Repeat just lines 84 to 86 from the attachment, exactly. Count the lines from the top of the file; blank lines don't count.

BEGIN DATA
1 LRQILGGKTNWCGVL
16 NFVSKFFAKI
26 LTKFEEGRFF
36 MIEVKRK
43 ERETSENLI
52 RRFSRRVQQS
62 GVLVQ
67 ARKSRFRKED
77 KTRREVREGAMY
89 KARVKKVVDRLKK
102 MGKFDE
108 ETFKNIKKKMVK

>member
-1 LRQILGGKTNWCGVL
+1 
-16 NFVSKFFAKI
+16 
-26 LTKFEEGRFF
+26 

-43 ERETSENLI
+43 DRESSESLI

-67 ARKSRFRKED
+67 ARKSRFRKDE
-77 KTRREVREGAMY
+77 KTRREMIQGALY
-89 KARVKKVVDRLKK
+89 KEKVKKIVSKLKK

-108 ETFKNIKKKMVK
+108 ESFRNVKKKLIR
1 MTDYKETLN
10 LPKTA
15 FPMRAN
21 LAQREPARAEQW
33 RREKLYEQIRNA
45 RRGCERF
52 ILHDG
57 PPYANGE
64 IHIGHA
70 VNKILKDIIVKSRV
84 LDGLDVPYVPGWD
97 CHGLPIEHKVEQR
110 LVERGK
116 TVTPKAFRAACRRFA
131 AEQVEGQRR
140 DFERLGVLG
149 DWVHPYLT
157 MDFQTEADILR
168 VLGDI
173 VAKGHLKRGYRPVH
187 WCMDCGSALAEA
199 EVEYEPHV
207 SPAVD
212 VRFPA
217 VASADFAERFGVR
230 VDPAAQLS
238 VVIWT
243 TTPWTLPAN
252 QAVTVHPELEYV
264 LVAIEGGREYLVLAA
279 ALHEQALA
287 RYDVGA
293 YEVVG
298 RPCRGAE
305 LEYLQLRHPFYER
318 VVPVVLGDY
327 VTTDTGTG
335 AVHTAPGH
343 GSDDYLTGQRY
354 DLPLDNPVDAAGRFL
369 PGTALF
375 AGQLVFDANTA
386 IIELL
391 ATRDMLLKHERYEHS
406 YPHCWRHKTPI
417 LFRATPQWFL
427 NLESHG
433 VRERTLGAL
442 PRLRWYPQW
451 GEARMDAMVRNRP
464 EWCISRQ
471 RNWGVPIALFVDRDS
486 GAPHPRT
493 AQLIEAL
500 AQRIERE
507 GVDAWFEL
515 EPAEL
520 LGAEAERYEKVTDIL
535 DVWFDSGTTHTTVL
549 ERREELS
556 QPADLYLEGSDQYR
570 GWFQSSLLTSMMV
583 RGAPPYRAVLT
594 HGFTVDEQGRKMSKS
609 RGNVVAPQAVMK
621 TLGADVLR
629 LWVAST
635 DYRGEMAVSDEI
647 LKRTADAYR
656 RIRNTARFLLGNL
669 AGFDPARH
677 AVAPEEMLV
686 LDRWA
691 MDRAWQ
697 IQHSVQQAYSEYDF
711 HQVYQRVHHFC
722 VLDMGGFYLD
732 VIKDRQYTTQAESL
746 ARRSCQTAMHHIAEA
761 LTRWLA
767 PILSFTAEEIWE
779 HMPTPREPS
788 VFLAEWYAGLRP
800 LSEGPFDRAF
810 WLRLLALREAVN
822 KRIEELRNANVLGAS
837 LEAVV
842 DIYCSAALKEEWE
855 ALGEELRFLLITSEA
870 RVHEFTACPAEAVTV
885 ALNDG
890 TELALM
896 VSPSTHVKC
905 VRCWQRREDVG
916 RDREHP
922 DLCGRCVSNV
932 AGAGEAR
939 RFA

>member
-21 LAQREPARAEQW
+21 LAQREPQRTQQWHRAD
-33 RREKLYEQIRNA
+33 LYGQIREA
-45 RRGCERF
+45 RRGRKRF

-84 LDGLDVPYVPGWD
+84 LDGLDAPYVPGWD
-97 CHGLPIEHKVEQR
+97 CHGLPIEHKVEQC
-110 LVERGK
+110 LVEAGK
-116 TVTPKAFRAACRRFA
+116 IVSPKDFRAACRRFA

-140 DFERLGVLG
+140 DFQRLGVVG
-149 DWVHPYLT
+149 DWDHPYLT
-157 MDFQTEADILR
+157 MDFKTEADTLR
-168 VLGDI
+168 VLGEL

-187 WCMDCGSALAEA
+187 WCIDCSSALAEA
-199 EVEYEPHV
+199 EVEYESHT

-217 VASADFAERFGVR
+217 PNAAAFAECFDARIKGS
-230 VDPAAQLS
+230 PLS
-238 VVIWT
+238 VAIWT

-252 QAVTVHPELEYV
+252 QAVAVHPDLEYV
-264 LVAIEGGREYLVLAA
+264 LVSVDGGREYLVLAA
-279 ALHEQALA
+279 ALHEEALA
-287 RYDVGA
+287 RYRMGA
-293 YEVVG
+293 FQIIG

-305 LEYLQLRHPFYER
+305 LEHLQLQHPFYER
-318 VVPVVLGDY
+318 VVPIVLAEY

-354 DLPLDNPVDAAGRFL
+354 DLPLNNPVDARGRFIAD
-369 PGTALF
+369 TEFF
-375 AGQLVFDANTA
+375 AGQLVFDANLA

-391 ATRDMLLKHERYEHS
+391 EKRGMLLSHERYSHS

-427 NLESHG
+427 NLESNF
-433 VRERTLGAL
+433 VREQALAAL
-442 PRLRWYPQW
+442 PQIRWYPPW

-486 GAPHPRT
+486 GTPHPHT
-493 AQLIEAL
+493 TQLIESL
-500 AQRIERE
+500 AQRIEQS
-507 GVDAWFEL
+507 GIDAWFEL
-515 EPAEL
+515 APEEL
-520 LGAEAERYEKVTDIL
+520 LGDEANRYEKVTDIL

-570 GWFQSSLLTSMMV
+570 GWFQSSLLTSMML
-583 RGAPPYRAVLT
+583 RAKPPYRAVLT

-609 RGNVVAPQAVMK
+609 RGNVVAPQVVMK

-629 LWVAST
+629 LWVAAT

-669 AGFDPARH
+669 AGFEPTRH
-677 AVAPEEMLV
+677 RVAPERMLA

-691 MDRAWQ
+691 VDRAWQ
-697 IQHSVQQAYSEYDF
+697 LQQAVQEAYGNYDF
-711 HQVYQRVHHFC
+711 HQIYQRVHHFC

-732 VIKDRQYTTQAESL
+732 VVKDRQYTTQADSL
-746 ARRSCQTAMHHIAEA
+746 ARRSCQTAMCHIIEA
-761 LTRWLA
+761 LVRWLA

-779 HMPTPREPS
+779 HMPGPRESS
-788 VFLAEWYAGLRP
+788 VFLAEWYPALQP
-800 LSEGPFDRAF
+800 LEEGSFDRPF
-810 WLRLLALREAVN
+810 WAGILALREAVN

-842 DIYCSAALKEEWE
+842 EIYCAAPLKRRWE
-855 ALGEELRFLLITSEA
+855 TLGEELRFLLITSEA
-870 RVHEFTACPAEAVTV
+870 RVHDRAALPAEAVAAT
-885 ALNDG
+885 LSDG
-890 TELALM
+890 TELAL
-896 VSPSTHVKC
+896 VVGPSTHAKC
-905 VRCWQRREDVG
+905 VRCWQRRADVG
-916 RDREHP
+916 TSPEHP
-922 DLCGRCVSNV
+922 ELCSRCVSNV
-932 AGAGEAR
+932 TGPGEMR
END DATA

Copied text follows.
500 AQRIERE
507 GVDAWFEL
515 EPAEL